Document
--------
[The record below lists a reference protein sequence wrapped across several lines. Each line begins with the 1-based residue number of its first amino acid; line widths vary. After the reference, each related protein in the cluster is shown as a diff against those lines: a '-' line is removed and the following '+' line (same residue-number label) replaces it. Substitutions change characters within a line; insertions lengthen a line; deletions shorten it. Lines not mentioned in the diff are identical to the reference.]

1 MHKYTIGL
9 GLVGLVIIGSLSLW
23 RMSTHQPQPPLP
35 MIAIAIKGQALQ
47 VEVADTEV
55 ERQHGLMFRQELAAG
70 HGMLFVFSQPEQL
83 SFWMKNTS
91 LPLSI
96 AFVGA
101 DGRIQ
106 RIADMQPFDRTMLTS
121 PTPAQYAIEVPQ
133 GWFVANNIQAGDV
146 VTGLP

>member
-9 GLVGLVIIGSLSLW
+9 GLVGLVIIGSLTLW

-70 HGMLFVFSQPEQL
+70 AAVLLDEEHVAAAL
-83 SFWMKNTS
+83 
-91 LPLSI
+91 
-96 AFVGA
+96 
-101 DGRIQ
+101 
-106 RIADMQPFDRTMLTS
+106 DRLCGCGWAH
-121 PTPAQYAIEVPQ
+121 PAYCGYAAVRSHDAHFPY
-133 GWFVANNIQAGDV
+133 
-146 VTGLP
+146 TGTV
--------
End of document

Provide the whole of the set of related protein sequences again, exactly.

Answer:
[The record below lists a reference protein sequence wrapped across several lines. Each line begins with the 1-based residue number of its first amino acid; line widths vary. After the reference, each related protein in the cluster is shown as a diff against those lines: a '-' line is removed and the following '+' line (same residue-number label) replaces it. Substitutions change characters within a line; insertions lengthen a line; deletions shorten it. Lines not mentioned in the diff are identical to the reference.]

1 MHKYTIGL
9 GLVGLVIIGSLSLW
23 RMSTHQPQPPLP
35 MIAIAIKGQALQ
47 VEVADTEV
55 ERQHGLMFRQELAAG
70 HGMLFVFSQPEQL
83 SFWMKNTS
91 LPLSI
96 AFVGA
101 DGRIQ
106 RIADMQPFDRTMLTS
121 PTPAQYAIEVPQ
133 GWFVANNIQAGDV
146 VTGLP

>member
-9 GLVGLVIIGSLSLW
+9 GLVGLVIIGSLTLW

-70 HGMLFVFSQPEQL
+70 AAVLLDEEHVAAAL
-83 SFWMKNTS
+83 
-91 LPLSI
+91 
-96 AFVGA
+96 
-101 DGRIQ
+101 
-106 RIADMQPFDRTMLTS
+106 DRLCGCGWAH
-121 PTPAQYAIEVPQ
+121 PAYCGYAAVRSHDAHFPY
-133 GWFVANNIQAGDV
+133 
-146 VTGLP
+146 TGTV